I imagine a lot of very silly looks on my face as she revealed her thoughts to me, as if I didn’t deem what she had been saying to be true. But, that one moment led me to discover the value of her words. I unearthed the beauty of my mother and her wholeness, as well as her connection to me. She was my key to unlocking the universe in my heart, to expanding my freedom. She held my hand through all my moments and showed me the way. Her attraction to the purity of all that is taught me appreciation and how life is more than something three-dimensional. Life is full of beauty, laughter, and love. And it always carries more meaning through the love shared by mother and daughter.

LA.

Thoughts from a Flower in a Concrete World

•What It’s Like To Never Fit In•


I don’t like coming home from every social situation feeling bad about myself.

I couldn’t tell you how many times I’ve felt like I didn’t belong since I was little, or even in the past month. For a long while, I’ve been feeling like an outsider, like a wannabe social chameleon, who always projects the wrong colors in the wrong places. I was just different. Even with the people I’m closest to, I feel like a square that a two-year-old is trying to fit in a circle.

My social life has been characterized by waves of loneliness, confusion, and flat out awkwardness. I wander around from place to place, job to job, and friend to friend, trying to find somewhere I feel comfortable, somewhere I can be myself. I exhaust myself morphing into different personas, laughing at jokes that aren’t funny and attempting to pitch into conversations I don’t care about. I stutter, fumble my words, and get flustered. I invest my time into making myself likable so I can fit into that group that I’ve always wanted to belong to or to fit into the ideal coworker standard. And no matter how hard I try, I can’t understand why people pretend to act nice, when I can clearly see how they’re really feeling about me. It’s frustrating. I put things into simpler terms to help people understand what I’m feeling, only to receive responses of ‘you’re being dramatic’ or an uninvolved ‘I’m sorry’. I go out in this bubble of happiness, then one moment pops it. I burst and I’m drowning in solitude. And it’s meaningless to go out having someone tell you one thing when you’ve taught yourself another. Even when I’m walking on the simple streets of where I grew up, I feel like an alien. The worst is, feeling like the oddball in the family, afraid to express my thoughts or dreams because they’re too far-fetched. I’m sick of hearing that they aren’t possible in the world we live in today. I feel silly. And it’s awfully tempting to run away and mold into something else because maybe then someone would enjoy me or I’d fit in where I’m supposed to be.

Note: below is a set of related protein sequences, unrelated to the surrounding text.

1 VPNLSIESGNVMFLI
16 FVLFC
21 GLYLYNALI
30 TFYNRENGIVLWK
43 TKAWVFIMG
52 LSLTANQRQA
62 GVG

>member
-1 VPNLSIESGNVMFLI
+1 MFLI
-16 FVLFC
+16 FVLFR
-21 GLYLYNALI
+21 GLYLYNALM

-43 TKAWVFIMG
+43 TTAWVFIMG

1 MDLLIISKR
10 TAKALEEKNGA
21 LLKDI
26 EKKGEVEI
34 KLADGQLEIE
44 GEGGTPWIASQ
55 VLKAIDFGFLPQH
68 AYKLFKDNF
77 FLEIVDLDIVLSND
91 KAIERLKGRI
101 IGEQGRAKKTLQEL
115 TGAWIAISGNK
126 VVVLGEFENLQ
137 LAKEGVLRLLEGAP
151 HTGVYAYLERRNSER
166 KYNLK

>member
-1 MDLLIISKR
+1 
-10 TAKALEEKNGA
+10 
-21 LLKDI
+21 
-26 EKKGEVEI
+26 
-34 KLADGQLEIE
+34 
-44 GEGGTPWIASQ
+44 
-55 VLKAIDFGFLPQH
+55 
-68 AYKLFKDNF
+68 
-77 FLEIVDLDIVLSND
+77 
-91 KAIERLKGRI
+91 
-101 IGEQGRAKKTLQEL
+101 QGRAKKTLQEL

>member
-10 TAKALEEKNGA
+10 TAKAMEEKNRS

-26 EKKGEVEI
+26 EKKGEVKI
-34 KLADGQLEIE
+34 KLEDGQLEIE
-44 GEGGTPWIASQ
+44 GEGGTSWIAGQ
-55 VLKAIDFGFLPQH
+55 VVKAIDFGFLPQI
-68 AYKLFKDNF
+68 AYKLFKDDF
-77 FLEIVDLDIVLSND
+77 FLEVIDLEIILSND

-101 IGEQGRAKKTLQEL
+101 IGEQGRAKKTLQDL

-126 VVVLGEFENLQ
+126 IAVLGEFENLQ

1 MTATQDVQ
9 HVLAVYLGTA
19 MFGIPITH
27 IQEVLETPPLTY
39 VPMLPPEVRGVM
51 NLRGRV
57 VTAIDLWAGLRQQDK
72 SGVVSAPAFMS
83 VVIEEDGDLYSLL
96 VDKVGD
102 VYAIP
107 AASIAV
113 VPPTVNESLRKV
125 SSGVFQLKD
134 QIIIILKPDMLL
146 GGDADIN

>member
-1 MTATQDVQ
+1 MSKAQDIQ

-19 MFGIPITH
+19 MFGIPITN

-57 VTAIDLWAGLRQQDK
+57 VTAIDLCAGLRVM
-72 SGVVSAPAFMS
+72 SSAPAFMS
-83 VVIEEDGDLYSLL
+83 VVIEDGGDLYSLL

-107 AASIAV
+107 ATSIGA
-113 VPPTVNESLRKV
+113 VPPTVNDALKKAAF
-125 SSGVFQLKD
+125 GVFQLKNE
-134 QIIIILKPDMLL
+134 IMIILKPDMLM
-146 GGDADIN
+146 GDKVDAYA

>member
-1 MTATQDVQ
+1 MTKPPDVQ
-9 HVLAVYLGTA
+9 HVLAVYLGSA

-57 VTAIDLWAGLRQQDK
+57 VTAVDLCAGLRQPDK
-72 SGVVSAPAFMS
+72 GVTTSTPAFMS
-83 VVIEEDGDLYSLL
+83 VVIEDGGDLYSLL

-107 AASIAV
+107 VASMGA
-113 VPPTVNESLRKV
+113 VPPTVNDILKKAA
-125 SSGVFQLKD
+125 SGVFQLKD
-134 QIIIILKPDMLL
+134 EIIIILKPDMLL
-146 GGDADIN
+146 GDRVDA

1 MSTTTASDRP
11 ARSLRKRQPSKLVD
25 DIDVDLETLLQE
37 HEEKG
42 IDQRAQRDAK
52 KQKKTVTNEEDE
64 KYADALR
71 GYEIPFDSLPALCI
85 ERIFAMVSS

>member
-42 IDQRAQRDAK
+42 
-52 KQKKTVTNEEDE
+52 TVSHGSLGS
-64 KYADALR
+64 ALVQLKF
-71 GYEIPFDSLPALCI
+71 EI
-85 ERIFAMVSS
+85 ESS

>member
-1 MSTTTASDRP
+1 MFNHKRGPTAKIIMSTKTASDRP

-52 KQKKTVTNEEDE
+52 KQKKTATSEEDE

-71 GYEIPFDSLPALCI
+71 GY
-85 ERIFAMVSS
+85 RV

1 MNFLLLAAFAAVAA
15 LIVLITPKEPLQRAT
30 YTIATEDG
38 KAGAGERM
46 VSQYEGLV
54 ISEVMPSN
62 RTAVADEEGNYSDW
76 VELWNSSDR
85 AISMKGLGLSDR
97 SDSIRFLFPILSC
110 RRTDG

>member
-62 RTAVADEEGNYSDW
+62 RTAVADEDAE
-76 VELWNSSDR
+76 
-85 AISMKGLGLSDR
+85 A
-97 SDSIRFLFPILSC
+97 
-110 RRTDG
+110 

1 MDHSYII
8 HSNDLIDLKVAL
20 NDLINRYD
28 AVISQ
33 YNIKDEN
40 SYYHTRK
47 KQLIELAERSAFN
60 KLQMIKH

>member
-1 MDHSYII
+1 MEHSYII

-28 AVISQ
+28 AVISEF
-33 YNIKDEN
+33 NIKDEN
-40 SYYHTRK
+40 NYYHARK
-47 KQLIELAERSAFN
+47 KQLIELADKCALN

Every time I feel like I’ve finally fit myself into that box, I pop right back out. And at times it feels like it’s just plain hard existing alongside the rest of humanity, but I have to remember that there are other people who feel like this. There are also a lot of other people who are just like me, and maybe by posting this, I’ll find them. I’m constantly changing and although a lot of my days are filled with discouraging moments, there’s still a voice in the back of my head saying ‘your people are out there’.

It’s taken a long while for me to accept the fact that I won’t ever fit in where I am right now, but that doesn’t mean there isn’t somewhere. Even if it’s just by myself, I know I have a home. Not everyone is going to like me, or get my jokes. And maybe, I’ll never be in a clique, but that doesn’t make me any less and I’m still just as interesting as the next. I don’t want to be normal. I want to be me.

So, I encourage you to stop trying to fold yourself the right way to fit in the box. You look much better outside of it and even if it isn’t right now, your people are coming. You shouldn’t have to become something you aren’t to have a friend or to get that job or to get your family to love you. Everything you were meant to be is inside and totally worthy. You are unique and exceptional, no matter your skills or outlook.

You have a place in this world. 

With Love,

LA.

It’s Not You, It’s Society

•Where Self Esteem Comes in According to Society•


I stand in front of a mirror with an olive green frame, in which my mother painted so it would match my walls. I pose in those boy short underwears you buy at Kohls and a spaghetti strap tank top. I grab my hips to see what it’d look like if I didn’t have any fat there. I turn to the side and grab the part of the stomach that lies near the belly button. I let go, then suck in to see how small I can get. My expression dials down as I pull my leggings up and I flop back down on my bed. I lie there, destroying myself through thoughts. I am thirteen years old.